Political, Economic Unrest and the Youth

  5 min 54 sec to read

--By Saloni Maheshwari

The long awaited promulgation of the new constitution has finally come though I believe that Nepal's toughest challenge was not concluding the peace process or drafting the constitution, but rather it’s in building an economic future for the young people of Nepal. 

Today, when we look at Nepal where 20.8 percent of the total population falls in the age group of 16-25 years, while 40.68 percent of the population lies in the age group of 16-40. This phenomenon, where the youths account for the largest segment of the population of any country is defined as a ‘youth bulge’. This provides a unique opportunity for Nepal. 

But there are questions that need to be addressed: Do they feel invested in their nation? Do they see opportunities? Do they see a bright future for themselves in their homeland?

Nepal is situated between two of the fastest growing economies in the world, India and China, seemingly an enviable location. The spillover effects from these two economies can create thousands of jobs and expand trade but investors are reluctant because of the political instability, labour problems, power shortages and other economic problems.

Against this backdrop, our young people look abroad for their future and growth. They go abroad for their higher studies and some leave the country to work in the Middle East or Malaysia. Migration is nothing new to Nepal, and the number of Nepalis working overseas is estimated to be about half a million. The reasons behind migration are: poverty, limited employment opportunities, deteriorating agricultural productivity, political unrest, economic issues. There are many villages in Nepal where labour migration has been established as a culture of a community, which means going abroad for work for awhile and returning with some money and the experience of living in a different geographical location.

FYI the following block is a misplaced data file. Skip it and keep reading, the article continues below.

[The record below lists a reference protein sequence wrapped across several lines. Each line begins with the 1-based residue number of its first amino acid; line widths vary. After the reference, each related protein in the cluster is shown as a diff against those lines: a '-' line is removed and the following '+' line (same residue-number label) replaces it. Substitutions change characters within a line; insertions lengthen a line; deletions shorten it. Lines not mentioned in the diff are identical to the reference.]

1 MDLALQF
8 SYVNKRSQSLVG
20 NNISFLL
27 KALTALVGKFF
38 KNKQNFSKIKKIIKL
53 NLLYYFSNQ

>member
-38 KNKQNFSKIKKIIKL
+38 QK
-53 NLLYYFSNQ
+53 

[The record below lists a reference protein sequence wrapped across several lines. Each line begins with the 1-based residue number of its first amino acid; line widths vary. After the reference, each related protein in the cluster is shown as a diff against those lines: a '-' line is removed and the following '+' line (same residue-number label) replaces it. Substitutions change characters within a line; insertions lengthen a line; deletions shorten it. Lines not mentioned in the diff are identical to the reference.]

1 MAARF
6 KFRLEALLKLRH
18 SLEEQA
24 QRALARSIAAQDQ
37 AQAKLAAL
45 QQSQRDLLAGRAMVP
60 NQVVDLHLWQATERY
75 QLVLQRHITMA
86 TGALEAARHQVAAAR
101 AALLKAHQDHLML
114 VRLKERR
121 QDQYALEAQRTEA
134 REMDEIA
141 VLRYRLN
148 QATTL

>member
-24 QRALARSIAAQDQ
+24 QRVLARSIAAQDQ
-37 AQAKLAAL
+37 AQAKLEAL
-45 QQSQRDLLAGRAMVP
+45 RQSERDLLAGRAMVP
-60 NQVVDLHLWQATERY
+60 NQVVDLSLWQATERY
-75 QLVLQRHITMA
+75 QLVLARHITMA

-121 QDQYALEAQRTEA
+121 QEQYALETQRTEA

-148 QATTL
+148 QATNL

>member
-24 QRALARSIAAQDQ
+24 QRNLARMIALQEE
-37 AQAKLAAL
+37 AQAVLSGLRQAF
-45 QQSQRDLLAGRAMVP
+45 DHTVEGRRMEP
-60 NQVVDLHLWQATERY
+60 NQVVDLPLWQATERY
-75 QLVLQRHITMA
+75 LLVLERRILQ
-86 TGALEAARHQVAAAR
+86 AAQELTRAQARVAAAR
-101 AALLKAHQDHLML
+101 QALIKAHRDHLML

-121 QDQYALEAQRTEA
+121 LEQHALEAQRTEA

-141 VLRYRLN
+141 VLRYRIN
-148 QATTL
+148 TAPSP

The young generation has made significant contributions to all political movements and continues to make economic contributions as well. There are about three million Nepali youths currently working in the Gulf and other countries. About 55 percent of Nepali households have at least one family member outside the country. Thus, the remittance directly benefits their households and the community.

Across the nation, the recent financial and economic crisis has led to soaring youth unemployment. The ongoing situation in the country has displaced people from employment and the alternative means of employment for displacement is foreign employment. This situation has also limited development activities throughout the country and there is no sign of industry expansion. This situation has created more difficulty in securing employment within the country leading to foreign employment.

Numerous studies argue that youth unemployment and underemployment are a threat to the social, economic and political stability of a nation. There is one theory stressing the role that political repression plays in driving conflict. In this view, ethnic groups that experience discrimination would be the most likely to organise armed insurrections against the state, and conflicts should be most likely to erupt in undemocratic states and those with pronounced social divisions. This is also likely to happen in a less divided society, but where people feel marginalised because of the lack of jobs or extreme poverty. This is exactly what’s happening in our country.